Straws

Environmentalists Flip Out Over San Diego’s Plans To Erect an 80-Foot-Tall, $975,000 Straw Statue

A giant straw would actually pose fewer environmental risks than standard-sized varieties.

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City of San Diego

Given the ferocity with which environmentalists have demonized normal-sized, plastic drinking straws, it comes as little surprise that they have lost their minds over a giant, taxpayer-funded straw slated to be installed at a water treatment facility in San Diego.

On Tuesday, San Diego Voice reported that some 600 people have signed a petition against the design for a public art installation at the city's North City Pure Water Facility.

The initial concept, developed by Los Angeles-based artist Christian Moeller, would have featured an 80-foot structure resembling two tangled, single-use plastic straws, which the Voice reports would cost some $975,000.

San Diego, like many localities around the country, has a requirement that a fixed percentage of public infrastructure costs (in this case, two percent) be spent on beautification. That requirement has led to any number of questionable designs around the country.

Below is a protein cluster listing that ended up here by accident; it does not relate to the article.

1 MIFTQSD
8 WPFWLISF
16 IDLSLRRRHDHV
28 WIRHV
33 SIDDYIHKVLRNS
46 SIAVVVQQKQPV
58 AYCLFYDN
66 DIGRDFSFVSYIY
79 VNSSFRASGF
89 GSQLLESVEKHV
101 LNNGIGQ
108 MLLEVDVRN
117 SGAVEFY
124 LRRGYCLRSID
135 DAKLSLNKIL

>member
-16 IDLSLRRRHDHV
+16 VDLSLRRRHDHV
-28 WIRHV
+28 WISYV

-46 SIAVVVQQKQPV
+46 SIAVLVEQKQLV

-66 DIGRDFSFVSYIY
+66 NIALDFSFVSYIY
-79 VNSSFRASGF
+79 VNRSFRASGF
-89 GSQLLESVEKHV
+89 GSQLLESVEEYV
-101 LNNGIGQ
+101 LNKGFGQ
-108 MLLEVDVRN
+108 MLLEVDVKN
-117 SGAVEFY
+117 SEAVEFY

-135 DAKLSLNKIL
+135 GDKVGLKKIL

But few have proven as controversial as Moeller's straw statue.

"Don't let the city memorialize a monument to a product that endangers our natural world. Erecting two intertwining, 78 ft. straws is wrong," reads an online petition against the proposed design at addup.org, which stressed that the straw statue was not just immoral but also "just plain BAD ART."

While I sympathize with San Diego taxpayers who don't want to fund monuments to something they find abhorrent (a position libertarians find themselves in quite often), the anti-straw fanaticism behind this campaign is plain bizarre. It's also misplaced. The immense size of Moeller's design would prevent it from being ingested by any sea creatures, save perhaps for the mighty Gamera. And, while brittle plastic straws are quick to degrade into dangerous microplastics that can then filter into the flesh of sea creatures, Moeller's straw should be easy to spot and remove from any body of water it might fall into.

But the merits of Moeller's design—as art and kaiju utensil—are now moot: the City of San Diego has decided to scrap plans for the giant straw after the outcry. A spokesperson for the city says Moeller is currently "re-evaluating his conceptual approach" to the structure at the North City facility.